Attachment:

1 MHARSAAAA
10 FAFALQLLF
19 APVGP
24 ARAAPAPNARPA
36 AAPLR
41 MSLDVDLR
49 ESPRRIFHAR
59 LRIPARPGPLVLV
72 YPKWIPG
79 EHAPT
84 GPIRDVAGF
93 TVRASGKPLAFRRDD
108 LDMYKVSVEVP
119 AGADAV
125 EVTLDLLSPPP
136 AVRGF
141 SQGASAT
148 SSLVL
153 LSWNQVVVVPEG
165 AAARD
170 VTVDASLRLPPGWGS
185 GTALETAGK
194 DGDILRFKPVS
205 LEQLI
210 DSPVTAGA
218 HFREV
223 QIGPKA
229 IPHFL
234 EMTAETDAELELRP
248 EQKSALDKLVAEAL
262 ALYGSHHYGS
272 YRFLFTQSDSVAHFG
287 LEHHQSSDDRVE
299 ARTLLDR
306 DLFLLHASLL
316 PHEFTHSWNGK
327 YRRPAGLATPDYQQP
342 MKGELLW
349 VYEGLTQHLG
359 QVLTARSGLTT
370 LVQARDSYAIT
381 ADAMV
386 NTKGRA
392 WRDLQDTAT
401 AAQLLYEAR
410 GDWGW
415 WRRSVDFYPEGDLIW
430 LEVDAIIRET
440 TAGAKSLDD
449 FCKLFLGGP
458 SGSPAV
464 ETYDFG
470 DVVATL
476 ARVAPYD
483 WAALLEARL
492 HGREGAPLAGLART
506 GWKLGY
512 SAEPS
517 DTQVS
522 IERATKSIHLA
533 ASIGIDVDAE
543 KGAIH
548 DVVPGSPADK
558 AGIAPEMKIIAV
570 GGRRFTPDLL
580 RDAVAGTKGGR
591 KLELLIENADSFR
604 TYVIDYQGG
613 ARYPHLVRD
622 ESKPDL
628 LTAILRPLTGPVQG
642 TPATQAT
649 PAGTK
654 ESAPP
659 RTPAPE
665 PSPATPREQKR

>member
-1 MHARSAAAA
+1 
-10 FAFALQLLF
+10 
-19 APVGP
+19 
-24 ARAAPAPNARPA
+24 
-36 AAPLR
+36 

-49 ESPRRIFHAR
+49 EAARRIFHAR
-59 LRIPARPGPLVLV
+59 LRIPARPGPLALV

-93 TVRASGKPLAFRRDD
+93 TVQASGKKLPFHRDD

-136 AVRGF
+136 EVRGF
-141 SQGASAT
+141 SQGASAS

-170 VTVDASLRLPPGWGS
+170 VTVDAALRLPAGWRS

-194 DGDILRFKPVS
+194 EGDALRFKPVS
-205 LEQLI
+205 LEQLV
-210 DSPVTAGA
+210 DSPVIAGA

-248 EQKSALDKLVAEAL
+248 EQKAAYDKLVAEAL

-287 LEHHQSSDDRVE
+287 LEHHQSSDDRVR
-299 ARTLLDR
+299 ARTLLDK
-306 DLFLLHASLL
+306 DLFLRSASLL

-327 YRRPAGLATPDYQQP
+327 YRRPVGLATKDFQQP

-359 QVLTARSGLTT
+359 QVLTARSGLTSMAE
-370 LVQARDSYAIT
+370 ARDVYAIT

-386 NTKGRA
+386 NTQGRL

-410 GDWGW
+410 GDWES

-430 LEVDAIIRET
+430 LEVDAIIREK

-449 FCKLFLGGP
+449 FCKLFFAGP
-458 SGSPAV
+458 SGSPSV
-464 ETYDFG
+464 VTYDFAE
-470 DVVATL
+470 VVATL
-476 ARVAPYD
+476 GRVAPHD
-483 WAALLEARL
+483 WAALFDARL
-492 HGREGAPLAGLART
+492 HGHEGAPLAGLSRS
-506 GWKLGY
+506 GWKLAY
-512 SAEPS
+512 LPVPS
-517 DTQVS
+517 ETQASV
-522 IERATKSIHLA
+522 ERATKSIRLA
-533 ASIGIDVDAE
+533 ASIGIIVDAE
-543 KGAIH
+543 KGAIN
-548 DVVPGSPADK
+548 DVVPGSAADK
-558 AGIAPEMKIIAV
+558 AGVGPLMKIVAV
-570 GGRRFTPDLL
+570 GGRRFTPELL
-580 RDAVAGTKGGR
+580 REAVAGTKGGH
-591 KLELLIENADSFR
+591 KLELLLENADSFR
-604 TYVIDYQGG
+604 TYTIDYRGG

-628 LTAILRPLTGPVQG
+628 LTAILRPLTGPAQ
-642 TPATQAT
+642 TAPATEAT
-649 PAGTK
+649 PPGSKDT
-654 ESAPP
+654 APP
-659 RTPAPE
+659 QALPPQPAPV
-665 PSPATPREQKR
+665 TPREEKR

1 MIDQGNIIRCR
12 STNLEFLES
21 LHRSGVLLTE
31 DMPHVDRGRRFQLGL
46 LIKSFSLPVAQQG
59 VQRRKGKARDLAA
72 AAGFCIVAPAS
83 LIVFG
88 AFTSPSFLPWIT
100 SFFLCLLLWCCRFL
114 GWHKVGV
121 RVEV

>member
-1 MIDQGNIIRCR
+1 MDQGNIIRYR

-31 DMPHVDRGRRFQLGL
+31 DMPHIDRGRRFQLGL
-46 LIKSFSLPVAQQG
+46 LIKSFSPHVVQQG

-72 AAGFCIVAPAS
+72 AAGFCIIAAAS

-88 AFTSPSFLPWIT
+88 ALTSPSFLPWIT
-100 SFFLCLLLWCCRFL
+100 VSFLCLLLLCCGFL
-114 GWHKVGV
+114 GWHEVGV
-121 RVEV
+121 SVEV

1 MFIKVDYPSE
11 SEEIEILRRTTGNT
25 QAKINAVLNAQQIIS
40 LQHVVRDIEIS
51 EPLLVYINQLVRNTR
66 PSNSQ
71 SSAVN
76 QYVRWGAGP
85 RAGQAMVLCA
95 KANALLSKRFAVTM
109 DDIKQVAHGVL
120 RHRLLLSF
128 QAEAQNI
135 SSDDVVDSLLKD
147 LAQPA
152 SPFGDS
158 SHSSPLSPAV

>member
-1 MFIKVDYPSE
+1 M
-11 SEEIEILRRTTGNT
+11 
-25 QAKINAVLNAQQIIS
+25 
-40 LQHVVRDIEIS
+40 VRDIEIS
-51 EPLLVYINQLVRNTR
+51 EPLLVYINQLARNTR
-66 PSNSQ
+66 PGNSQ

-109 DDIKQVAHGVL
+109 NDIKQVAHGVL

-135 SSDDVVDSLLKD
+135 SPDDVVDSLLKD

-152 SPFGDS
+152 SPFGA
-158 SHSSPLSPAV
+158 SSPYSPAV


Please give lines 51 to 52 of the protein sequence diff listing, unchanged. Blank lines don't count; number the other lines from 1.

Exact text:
458 SGSPAV
464 ETYDFG